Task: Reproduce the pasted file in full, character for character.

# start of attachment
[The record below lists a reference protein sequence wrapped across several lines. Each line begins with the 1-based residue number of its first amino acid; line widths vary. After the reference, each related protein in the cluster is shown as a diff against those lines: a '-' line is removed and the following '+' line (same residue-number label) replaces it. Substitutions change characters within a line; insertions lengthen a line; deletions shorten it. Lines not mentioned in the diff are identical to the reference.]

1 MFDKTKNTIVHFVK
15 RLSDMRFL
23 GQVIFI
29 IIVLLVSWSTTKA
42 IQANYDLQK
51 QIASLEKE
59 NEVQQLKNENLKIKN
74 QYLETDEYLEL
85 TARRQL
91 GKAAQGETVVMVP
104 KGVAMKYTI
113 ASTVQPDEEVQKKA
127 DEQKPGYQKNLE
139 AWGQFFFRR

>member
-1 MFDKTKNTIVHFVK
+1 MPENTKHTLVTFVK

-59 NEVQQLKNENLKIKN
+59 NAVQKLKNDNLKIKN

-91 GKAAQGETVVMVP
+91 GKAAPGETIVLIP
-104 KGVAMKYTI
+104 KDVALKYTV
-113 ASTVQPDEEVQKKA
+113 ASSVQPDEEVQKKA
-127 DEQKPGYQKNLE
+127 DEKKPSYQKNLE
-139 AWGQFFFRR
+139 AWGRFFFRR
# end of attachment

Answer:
[The record below lists a reference protein sequence wrapped across several lines. Each line begins with the 1-based residue number of its first amino acid; line widths vary. After the reference, each related protein in the cluster is shown as a diff against those lines: a '-' line is removed and the following '+' line (same residue-number label) replaces it. Substitutions change characters within a line; insertions lengthen a line; deletions shorten it. Lines not mentioned in the diff are identical to the reference.]

1 MFDKTKNTIVHFVK
15 RLSDMRFL
23 GQVIFI
29 IIVLLVSWSTTKA
42 IQANYDLQK
51 QIASLEKE
59 NEVQQLKNENLKIKN
74 QYLETDEYLEL
85 TARRQL
91 GKAAQGETVVMVP
104 KGVAMKYTI
113 ASTVQPDEEVQKKA
127 DEQKPGYQKNLE
139 AWGQFFFRR

>member
-1 MFDKTKNTIVHFVK
+1 MPENTKHTLVTFVK

-59 NEVQQLKNENLKIKN
+59 NAVQKLKNDNLKIKN

-91 GKAAQGETVVMVP
+91 GKAAPGETIVLIP
-104 KGVAMKYTI
+104 KDVALKYTV
-113 ASTVQPDEEVQKKA
+113 ASSVQPDEEVQKKA
-127 DEQKPGYQKNLE
+127 DEKKPSYQKNLE
-139 AWGQFFFRR
+139 AWGRFFFRR